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Learn to Use Google Colaboratory

Updated: Apr 6

What is Colab?

Google Colaboratory (popularly known as Colab) is a free cloud service by Google that allows users to run Jupyter notebooks with access to GPUs and TPUs. It requires no setups and can be executed instantaneously. One of the features of Colab (other than being free) is having pre-installed libraries like Tensorflow, which take up a lot of data. This is why colab is being used extensively for training and learning.

Why Colab?

There are many more such reasons to use Colab, such as:

  1. Free IDE for Python: Colab is based on Jupyter which is an open source project. It is a specialized version developed by Google which runs on cloud and offers free computing resources.

  2. Easy to share: Colab can be shared easily via link. Sharing authority can be set to view or edit by the author. People with link can edit or view the .ipynb file.

  3. No setups required: Unlike traditional softwares, Colab requires no setup, and no installation. We can straightaway start coding without worrying about peripherals. You directly execute your code on Google servers!!

  4. Import or Save notebooks directly to Google Drive or GitHub: On opening we get options to create a new file or open an existing file. We can open a .ipynb file from Drive or from Github. We can also upload any .ipynb file from our local system.

  5. Pre-installed libraries like Tensorflow, Keras, Scikit and other such libraries: Libraries need to be installed locally to use from Jupyter. But, colab comes pre loaded with frequently used libraries, which saves time.

  6. Can import external data from sheets and runtime instances: Data can be imported to Colab in many ways. We can take data from google sheet, google drive and other popular storage options.

  7. Collection of common code snippets and datasets are also available: Apart from pre-loaded libraries, Colab comes with frequently used datasets and code snippets. These include MNIST dataset, california Housing dataset etc.

Components of Colab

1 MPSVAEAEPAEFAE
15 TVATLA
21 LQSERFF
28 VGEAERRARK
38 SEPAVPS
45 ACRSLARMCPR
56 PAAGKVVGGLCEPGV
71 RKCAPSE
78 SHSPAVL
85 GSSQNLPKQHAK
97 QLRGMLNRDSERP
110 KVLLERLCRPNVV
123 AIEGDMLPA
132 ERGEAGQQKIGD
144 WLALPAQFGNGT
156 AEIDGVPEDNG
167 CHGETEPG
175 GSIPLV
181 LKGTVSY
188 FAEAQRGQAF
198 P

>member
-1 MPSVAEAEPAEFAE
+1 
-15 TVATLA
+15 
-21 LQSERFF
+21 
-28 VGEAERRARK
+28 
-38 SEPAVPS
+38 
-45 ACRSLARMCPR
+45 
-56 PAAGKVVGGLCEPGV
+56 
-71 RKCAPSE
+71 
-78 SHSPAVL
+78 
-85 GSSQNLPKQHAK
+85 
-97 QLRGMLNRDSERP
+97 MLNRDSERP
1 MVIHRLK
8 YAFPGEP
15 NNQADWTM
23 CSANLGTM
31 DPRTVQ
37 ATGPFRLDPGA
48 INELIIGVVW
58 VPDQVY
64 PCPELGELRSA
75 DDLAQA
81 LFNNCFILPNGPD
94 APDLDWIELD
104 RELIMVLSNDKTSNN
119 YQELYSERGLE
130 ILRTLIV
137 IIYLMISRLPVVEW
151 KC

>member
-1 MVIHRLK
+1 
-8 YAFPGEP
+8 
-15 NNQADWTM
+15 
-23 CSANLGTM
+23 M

Following figure explains the components of a colab notebook.

How to Use Colab

As per our experience with beginners using colab, the main problem is faced while uploading the data. So we have explained the process of uploading the data in detail in this article. While in-depth explanation on google colaboratory or anaconda is included in our regular Data Science training programs, we are just focusing more on uploading data here.

  • Cells - The building blocks

Cells are used to write python code in the notebook. After writing the code, we can press ctrl+enter to run the cell. Alternatively we can also click on the button on the side of each cell to run the cell.

  • Uploading Data

Since Colab runs on the cloud, we have to upload or import data in our notebooks. Uploading data can be done in the following ways:

From Local Drive - using file.upload()

This is the easiest method to upload files. The downside of file.upload() is that it might take a long time while uploading large files, and on every restart of the notebook, the files have to be uploaded manually each time.

Uploading file in runtime

Clicking on the first icon below the Files heading, allows us to upload files from our systems. This too, like file.upload() is easy but has to be done each time whenever the notebook restarts.

From Google drive

We can mount the google drive using the following code. On running the cell Colab gives us an URL, on clicking the URL we are redirected to the sign in options. After signing in, we will get an unique code, copy the code and paste it in the text field given below the cell.

On successful authorization, a new folder will be added in the Files section named "Content"

Connecting with AWS S3 bucket

connect with sql engine and get data

This approach is amazing for projects which use structured data already available in sql tables. The obvious downside of this approach occurs in projects with unstructured data.

Connecting with SQL Database

connect with sql engine and get data

This approach is amazing for projects which use structured data already available in sql tables. The obvious downside of this approach occurs in projects with unstructured data.


Google Colab is a fantastic tool for all genres of people in the AI field. The functionality it gives for free is beneficial. It is used for learning as well as building complex

models by many. One main characteristic that differentiates Colab from Jupyter is the ease of collaboration available in Colab, not found in Jupyter. We can add comments to cells and share links to others, making it appropriate for "Colab"oration. Along with this, the free GPU access, pre installed libraries, easy user interface and the simplicity of Notebooks, has made this platform a huge hit among students, practitioners, industry people and researchers.

Hope this article will give a steady start to your journey of Colab.

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